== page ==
Horror Mansion Book Review

Release: 1982, Pages: 295 

I absolutely love to read a good scary book. I love cracking the spine, really diving into the story and descriptions and having goosebumps go up and down my arms. Horror Mansion effectively creates a good amount of these scary moments in the first half of the book, but the scares start to dwindle off come the second half. Even though the scares seemed to have left the house, the book itself still gives you an enjoyable ride through a nightmarish situation of being driven to the point of insanity, thanks to some really nasty specters. So, let’s check out what goes bump in the night, by reading on…

Short nitty-gritty plot description from the back cover is as follows: MINNIFIELD PLACE… There was an eerie, almost ghostly aura surrounding the old, rundown estate. The trees were dead, the grass was brown–everything about the house looked cold and lifeless. Except for the moving shadows… except for the buzzing flies… except for the howling winds shrieking that the dead never die in HORROR MANSION.

Horror Mansion is actually a sequel to the novel Ghost Mansion, a book that I’ve never read. So, some of the complaints that I had for this one, such as the lack of back story for the ghosts, is actually nulled, now that I’ve realized I went into this one unprepared. Don’t worry folks, I’m going to try to seek out Ghost Mansion and when I do, I’ll put up a review, but for now, let’s focus on Horror Mansion by itself.

The story has Randy, a college student who is suffering nightmares about his deceased parents, that are effecting his waking life. As a result of these hellish dreams, Randy gets kicked out of school. He decides to head back to his Grandfather’s house, leaving his wife back at college. He learns from his Grandfather, that his parents died at a mansion called Minnifield Place and Randy, now that his is turning 21, inherited the place. The Grandfather pleads for Randy to not go to the house, but he has to know the truth behind what really happened to his parents and how his dreams are connected.

Randy heads to Minnifield Place and it isn’t long for the spooky shit starts hitting the proverbially fan. It turns out that the mansion, is haunted by three ghosts, one of which is a nasty old woman named LuAnn Minnifield and the other two are her brothers. LuAnn was an awful woman when she was alive and is even more awful now that she is long dead. Randy’s wife, Cindy shows up to help him and to do a research paper on the house for her professor. Cindy doesn’t believe in the actual existence of ghosts, but does believe that certain memories can trigger paranormal activity. Unfortunately, she doesn’t realize that she is in for a rude awakening, as LuAnn’s ghost is out to have Randy as her obedient sex slave for an eternity and will stop at nothing to get him, even if it means killing several people in her way, like little old Cindy. 

Horror Mansion starts off pretty damn effective with the spooks, thrills and genuine scares. The character of Randy exploring the house alone, with all sorts of strange occurrences happening, combined with him having a dog with him, that can sense the supernatural, really makes for a freaky read. However, once Randy’s wife comes into the story and tries her hardest to debunk the paranormal, the scares kinda blow out the window and we dive head first into an extreme haunting, with lights flickering and things moving around and people getting thrown down stairs. Needless to say, less is better and the more the book goes on and the more craziness that happens, the more I can’t get into the story and feel scared. That isn’t to say the story is taking a hit, as I still felt invested in the characters and was really interested in seeing where everything was going to end up and if everyone was going to make it out unscathed.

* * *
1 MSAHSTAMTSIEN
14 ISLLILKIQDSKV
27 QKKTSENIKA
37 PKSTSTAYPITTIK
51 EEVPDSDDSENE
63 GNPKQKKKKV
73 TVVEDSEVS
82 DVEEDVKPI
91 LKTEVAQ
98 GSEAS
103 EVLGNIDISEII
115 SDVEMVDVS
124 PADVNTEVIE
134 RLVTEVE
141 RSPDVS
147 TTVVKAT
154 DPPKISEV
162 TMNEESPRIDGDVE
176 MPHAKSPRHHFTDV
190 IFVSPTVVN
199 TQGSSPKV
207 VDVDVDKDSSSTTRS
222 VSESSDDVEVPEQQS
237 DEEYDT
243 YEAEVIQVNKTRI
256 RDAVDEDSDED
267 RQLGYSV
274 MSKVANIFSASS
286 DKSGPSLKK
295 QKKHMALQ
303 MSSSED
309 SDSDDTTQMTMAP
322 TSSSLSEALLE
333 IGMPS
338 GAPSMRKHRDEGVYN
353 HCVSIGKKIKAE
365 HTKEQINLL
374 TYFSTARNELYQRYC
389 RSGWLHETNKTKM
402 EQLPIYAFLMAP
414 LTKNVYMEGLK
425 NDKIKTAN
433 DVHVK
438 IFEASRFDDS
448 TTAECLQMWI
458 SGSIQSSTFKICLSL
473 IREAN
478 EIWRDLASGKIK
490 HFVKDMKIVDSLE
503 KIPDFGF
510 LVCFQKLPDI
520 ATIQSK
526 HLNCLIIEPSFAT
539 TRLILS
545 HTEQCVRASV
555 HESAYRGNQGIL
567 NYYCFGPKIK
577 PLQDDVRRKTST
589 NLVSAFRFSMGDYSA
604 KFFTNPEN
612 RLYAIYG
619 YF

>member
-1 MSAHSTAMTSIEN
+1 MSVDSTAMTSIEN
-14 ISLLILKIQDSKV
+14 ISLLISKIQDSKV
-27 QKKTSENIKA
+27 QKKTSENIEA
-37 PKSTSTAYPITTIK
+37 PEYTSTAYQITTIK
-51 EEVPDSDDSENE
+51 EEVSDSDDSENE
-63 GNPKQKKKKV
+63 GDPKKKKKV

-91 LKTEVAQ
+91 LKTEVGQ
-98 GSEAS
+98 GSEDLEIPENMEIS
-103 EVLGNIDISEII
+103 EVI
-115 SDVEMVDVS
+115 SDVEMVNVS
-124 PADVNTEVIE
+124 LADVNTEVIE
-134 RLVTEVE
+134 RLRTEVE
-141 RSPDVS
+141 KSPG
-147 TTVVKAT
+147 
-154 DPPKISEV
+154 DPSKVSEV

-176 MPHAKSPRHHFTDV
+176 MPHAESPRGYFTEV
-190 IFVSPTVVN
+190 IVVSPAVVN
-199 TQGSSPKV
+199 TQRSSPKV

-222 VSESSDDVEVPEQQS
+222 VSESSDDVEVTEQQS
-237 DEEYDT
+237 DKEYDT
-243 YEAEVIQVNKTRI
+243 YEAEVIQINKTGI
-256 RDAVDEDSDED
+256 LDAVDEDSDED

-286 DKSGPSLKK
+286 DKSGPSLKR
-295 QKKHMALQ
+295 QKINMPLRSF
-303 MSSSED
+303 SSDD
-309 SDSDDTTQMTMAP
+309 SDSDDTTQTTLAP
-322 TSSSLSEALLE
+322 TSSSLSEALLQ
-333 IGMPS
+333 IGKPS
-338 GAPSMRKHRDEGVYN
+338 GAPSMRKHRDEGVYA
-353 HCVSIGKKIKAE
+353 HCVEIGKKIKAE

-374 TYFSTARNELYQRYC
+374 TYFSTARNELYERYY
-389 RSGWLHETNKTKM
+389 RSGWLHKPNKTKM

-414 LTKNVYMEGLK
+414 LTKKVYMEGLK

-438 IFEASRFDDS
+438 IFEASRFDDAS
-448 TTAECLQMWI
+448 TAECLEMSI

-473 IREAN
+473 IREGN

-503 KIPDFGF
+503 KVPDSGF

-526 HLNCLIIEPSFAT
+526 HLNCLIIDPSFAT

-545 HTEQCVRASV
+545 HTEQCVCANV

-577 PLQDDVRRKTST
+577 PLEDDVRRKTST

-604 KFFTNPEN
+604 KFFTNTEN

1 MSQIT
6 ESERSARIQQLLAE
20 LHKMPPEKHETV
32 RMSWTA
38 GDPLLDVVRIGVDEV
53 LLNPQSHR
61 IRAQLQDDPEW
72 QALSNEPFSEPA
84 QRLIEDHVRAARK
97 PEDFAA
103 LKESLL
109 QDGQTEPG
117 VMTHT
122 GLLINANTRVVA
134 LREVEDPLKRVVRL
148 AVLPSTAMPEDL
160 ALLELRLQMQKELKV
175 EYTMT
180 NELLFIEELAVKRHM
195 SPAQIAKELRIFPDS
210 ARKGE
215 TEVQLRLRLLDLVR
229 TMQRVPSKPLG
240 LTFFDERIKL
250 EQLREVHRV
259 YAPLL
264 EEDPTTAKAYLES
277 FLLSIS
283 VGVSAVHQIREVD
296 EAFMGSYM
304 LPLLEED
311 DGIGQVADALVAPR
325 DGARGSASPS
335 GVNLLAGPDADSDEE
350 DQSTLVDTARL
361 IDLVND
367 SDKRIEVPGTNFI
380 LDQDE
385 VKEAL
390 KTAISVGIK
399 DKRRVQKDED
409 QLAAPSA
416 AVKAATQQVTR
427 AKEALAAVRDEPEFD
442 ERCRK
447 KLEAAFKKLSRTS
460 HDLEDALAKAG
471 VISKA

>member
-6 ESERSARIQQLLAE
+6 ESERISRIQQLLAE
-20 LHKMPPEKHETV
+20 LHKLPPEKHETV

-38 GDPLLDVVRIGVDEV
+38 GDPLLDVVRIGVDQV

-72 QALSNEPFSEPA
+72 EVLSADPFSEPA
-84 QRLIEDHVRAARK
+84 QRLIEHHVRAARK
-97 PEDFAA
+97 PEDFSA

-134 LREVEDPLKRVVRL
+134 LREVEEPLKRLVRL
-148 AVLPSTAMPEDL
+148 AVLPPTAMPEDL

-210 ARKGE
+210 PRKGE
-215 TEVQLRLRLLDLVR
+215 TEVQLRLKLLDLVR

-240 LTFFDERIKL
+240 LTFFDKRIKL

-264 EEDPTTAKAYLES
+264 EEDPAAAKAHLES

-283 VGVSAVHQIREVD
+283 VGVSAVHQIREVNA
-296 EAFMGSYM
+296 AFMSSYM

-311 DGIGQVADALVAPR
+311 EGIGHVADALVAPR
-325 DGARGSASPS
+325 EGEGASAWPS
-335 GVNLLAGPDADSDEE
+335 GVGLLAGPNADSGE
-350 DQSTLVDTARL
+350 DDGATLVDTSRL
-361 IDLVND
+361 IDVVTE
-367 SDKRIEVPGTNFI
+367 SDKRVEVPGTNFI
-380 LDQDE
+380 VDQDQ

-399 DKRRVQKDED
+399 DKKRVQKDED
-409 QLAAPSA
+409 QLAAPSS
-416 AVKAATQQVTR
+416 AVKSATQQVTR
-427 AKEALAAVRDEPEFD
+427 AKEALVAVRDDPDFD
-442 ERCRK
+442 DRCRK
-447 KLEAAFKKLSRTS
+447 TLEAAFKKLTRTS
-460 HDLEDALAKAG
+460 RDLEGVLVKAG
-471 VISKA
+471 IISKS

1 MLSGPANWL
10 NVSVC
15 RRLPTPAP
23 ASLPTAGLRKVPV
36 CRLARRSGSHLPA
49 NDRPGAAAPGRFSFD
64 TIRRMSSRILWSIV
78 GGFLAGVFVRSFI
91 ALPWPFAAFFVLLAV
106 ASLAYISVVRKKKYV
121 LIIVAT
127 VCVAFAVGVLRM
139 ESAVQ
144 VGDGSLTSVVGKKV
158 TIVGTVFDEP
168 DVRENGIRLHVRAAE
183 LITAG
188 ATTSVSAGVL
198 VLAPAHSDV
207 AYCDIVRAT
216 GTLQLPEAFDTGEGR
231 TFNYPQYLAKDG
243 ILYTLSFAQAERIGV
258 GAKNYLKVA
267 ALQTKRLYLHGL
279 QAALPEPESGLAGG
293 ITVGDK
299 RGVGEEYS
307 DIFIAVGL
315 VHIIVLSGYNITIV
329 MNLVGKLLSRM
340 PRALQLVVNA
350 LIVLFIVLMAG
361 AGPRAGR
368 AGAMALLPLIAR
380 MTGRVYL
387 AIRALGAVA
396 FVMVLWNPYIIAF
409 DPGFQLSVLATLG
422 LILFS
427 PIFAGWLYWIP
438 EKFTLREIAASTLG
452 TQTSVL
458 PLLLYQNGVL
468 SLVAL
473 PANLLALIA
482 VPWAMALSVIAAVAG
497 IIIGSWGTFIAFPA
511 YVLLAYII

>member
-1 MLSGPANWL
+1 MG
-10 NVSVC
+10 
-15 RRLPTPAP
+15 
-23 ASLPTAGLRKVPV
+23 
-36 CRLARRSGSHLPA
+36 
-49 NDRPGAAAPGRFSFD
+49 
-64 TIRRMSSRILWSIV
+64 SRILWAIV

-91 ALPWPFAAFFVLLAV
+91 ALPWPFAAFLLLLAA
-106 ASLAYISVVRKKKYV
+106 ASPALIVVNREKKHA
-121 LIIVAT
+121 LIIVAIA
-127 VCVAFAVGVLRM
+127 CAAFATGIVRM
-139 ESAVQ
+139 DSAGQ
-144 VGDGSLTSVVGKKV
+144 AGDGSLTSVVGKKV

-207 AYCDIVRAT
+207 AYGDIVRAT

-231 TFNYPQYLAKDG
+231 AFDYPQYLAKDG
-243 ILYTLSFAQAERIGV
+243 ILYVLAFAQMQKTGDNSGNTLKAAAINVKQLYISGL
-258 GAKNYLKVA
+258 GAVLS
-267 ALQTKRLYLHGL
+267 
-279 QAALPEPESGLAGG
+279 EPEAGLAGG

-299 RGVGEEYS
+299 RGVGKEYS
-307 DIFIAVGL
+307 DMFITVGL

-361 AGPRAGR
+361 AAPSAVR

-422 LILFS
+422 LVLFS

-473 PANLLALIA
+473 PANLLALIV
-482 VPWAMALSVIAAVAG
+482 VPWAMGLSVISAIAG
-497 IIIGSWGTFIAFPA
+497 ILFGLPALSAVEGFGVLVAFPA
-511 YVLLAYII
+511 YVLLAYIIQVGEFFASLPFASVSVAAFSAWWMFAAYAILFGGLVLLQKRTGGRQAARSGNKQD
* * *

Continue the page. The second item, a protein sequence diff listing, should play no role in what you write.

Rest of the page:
The author J.N. Williamson has a certain elegant way of writing and crams the book full of information, switching back and forth between the perspective of the people being haunted, or even the ghost doing the haunting. He doesn’t leave you feeling like your bored, yet due to the fact that this was a sequel, I felt like the back story for the ghosts was severely lacking. Yet, seeing how I never read the first book, I can’t place this as a fault against this one. I can however tell you the ending felt lackluster and I’ll be honest with you, a little farfetched and almost out of place. I got this real strange sense as if I switched books and was reading a Clive Barker Hellraiser story, with demons and weird monsters in the cellar, begging for the desires of flesh. It just didn’t seem right in the overall context of the story.

Horror Mansion in the end is a good book, with an interesting and sometimes scary story, but faltered near the end. I feel like me not doing the dutiful thing and reading the first book, may have tarnished my view a little and I might’ve actually enjoyed this one even more if I did. The only true negative I can point out, is I wish the chilling first half kept it’s pace and continued on to the end. If it did just that, this book would’ve been top notch, but instead is only middle of the road, albeit a very nicely paved and haunted road.

Rating: 3/5

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